Along with quickly acting on a decrease in Levelized Energy Adjustment Clause rates, Public Services Commission members Tuesday night also voted to approve half of the V.I. Water and Power Authority’s request for an interim electric base increase to cover repairs for the Unit 25 generator.
The LEAC portion of Tuesday’s meeting went quickly, with the PSC approving a drop from the current electric LEAC of $0.191321 per kilowatt hour to $0.16279 cents per kilowatt hour, beginning Jan. 1 and ending June 30. The PSC also approved a water LEAC rate of $6.27 per 1,000 gallons.
The rest of the PSC’s discussion with WAPA focused on an emergency petition for base rate increases that was approved by the authority’s board late last month. The base rate increase is meant to cover six more months of lease payments for the Unit 25 generator, along with an overhaul to Unit 23 for a total $8.3 million.
The WAPA board approved the filing of three petitions during an emergency meeting in November; the first would cover an interim increase in the electric base rate that would be effective Jan. 1. The petition comes after more than a year of back and forth between WAPA and the PSC over the authority’s rate financing mechanism (RFM), a surcharge within the LEAC that helped WAPA pay for maintenance costs.
At a PSC meeting last November, the commission voted to remove that portion of RFM that would have allowed WAPA to bring on an independent agency to monitor the day-to-day operations of the utility. At the meeting, WAPA officials testified that proposals received from companies that could do the job were too expensive and what had so far been collected was not enough to cover the cost.
During its next meeting in December, based on additional recommendations from its consultants, the PSC voted to further reduce the RFM so that it took away funds that are collected to cover WAPA’s maintenance and spare parts costs, which the authority has said is needed to keep its plants operating at an efficient level. Commission members said they found the RFM had “exceeded its useful life” and was no longer needed as an emergency charge, but said WAPA could seek to cover the costs through the base rate.
The PSC gave its approval in June for the transfer of the RFM to the base rate, which would also increase base rates in each category by 1.8-cents per kilowatt hour.
Most recently, at a meeting in August, the PSC allowed WAPA reinstate a portion of the RFM from Sept. 1 through Dec. 31 that would allow the authority to collect an additional 1.8-cents per kilowatt hour. During WAPA’s November board meeting on St. Thomas, board members said the first “interim” or emergency petition asks that the 1.8-cents be extended until permanent rates are adopted and that the electric base rate increase to 2.69-cents per kilowatt hour for a total $3.56 electric rate increase for the average residential customer.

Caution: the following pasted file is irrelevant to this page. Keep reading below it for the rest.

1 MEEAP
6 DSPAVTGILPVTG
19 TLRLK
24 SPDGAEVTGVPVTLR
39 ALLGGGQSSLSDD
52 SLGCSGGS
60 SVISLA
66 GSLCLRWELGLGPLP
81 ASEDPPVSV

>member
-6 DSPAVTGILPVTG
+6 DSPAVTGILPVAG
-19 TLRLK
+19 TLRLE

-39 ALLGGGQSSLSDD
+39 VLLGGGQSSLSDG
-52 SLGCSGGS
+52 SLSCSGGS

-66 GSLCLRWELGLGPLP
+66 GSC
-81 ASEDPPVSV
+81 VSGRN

The PSC did vote Tuesday to extend surcharge and allow WAPA to collect the money it needs through the base rates, but only add what is needed for the Unit 25 generator. Discussion on funding for Unit 23 will be continued after WAPA has provided a report on its heat recovery steam generator, which was put out for retrofitting that was expected to be complete by the end of 2015.
WAPA will also be filing for a permanent electric base rate increase, which would go into effect July 1 if it is approved by the PSC. The rate increase is a follow up to WAPA’s 2012 rate case and will help WAPA maintain its investment grade credit rating, which WAPA Executive Director Hugo Hodge Jr. has said would cover the authority’s energy and capital projects.
“It’s not only tied to our future development of projects, but also to maintaining the current structure of the agreements we have right now with our bond holders,” Hodge said at a recent WAPA board meeting.
The proposed new increase – which would add $15.5 cents to the typical residential bill – would also cover $145.5 million in projects. WAPA’s board has also authorized the filing of a new water base rate petition, which would increase the water base rate by 9.2 percent, or $1.9 million, beginning July 1, 2016. Neither petition for permanent base rate increases was discussed Tuesday night.